After getting in touch with Father Mancuso, the Lutzes decided to take some belongings and stay at Kathy’s mother’s house in nearby Deer Park, New York until they had sorted out the problems with the house. They claimed that the phenomena followed them there, with the final scene of Anson's book describing "greenish-black slime" coming up the staircase towards them. On January 14, 1976 George and Kathy Lutz, with their three children and their dog Harry, left 112 Ocean Avenue leaving most of their possessions behind. The next day, a mover came in to remove all of the possessions to send to the Lutzes. He reported no paranormal phenomena while inside the house.
The The Amityville Horror was written after Tam Mossman, an editor at the publishing house Prentice Hall, introduced George and Kathy Lutz to Jay Anson. The Lutzes did not work directly with Anson, but submitted around 45 hours of tape-recorded recollections to him which were used as the basis of the book. Estimates of the sales of the book are around ten million copies from its numerous editions. Anson is said to have based the title of The Amityville Horror on "The Dunwich Horror" by H. P. Lovecraft, which was published in 1929.
Much of the controversy surrounding The Amityville Horror can be traced back to the way that it has been marketed over the years. The cover of the book shown on the right implies that it is based on verifiable events. A quote from a review in the Los Angeles Times displayed on the front cover states: "A fascinating, frightening book... the scariest true story I have read in years", while the tagline at the bottom states: "More hideously frightening than The Exorcist because it actually happened!" The reference to The Exorcist is revealing, since the 1973 film had been a box office success and had received generous media coverage. Many of the incidents in the book recall the style of The Exorcist, and this is one of the reasons why it has aroused suspicion.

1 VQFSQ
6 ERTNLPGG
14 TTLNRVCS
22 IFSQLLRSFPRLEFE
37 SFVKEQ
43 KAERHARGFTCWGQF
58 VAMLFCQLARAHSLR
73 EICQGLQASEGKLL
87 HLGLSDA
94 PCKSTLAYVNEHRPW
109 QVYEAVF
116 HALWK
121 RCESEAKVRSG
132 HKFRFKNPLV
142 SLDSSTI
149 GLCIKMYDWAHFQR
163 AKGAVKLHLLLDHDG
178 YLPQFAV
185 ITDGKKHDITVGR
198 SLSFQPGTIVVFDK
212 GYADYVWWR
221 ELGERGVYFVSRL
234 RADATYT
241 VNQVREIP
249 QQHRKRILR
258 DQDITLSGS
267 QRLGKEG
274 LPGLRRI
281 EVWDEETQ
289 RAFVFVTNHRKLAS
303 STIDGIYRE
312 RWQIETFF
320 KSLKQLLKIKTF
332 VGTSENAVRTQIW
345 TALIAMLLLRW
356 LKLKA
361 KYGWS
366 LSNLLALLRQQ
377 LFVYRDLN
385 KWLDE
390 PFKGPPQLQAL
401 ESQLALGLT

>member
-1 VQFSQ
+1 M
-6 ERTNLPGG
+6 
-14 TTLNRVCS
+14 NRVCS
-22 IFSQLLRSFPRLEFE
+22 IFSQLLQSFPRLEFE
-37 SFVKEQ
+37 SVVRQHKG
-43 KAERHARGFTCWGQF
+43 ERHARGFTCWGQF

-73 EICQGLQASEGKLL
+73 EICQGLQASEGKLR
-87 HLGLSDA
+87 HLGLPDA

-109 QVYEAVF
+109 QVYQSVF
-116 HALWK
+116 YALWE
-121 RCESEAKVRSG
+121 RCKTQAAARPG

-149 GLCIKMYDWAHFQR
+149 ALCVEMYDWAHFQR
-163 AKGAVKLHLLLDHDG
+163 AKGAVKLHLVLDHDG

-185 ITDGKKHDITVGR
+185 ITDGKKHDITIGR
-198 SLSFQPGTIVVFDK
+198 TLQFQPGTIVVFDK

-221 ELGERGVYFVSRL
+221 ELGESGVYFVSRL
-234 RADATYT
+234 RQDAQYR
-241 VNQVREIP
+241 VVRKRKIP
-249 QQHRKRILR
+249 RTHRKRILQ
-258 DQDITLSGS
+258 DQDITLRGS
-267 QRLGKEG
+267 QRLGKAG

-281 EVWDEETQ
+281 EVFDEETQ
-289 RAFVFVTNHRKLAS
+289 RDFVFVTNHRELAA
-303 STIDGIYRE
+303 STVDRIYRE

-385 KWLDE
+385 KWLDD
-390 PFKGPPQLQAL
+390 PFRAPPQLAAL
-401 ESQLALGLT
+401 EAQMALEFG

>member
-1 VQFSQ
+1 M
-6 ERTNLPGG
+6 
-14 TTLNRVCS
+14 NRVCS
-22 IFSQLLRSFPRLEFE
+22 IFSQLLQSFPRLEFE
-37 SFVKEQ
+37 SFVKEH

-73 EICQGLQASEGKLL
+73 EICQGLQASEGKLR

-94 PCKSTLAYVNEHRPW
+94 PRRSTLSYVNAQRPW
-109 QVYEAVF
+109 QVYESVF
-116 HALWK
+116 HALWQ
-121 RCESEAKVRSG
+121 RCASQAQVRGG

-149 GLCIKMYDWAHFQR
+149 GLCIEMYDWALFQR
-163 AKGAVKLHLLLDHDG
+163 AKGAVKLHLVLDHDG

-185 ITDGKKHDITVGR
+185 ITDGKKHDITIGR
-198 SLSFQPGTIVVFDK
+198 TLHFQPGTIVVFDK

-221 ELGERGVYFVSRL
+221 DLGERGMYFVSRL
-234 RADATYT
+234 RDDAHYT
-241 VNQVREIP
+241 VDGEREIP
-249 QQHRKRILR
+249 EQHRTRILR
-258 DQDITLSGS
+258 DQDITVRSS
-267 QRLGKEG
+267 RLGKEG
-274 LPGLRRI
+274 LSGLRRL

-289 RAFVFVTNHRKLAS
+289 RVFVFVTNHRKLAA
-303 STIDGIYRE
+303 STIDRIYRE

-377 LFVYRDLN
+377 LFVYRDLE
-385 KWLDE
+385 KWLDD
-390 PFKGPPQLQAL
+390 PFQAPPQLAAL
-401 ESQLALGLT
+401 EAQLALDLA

In the afterword of The Amityville Horror Jay Anson states: "There is simply too much independent corroboration of their narrative to support the speculation that [the Lutzes] either imagined or fabricated these events", but some people remained unconvinced. Almost as soon as the book was published in September 1977, other writers and researchers began looking into the events at 112 Ocean Avenue, and the conclusions that they reached were often at odds with those that had appeared in Anson's book.
The role of Father Pecoraro in the story has been given considerable attention. During the course of the lawsuit surrounding the case in the late 1970s, Father Pecoraro stated in an affidavit that his only contact with the Lutzes concerning the matter had been by telephone. Other accounts say that Father Pecoraro did visit the house but experienced nothing unusual there. Father Pecoraro gave what may have been his only on-camera interview about his recollections during an edition of In Search of... broadcast in 1980. In Search of... was a series of half-hour television documentaries about the paranormal, and was narrated by Leonard Nimoy. Father Pecoraro's face was obscured during the interview to preserve his anonymity. In the interview, he repeated the claim that he heard a voice saying "Get out", but stopped short of giving it a paranormal origin. He also stated that he felt a slap on his face during the visit, and that he did subsequently experience blistering on his hands. As with many areas of The Amityville Horror, the inconsistent accounts given by Father Pecoraro about the extent of his involvement with the Lutz family has led to more questions than answers.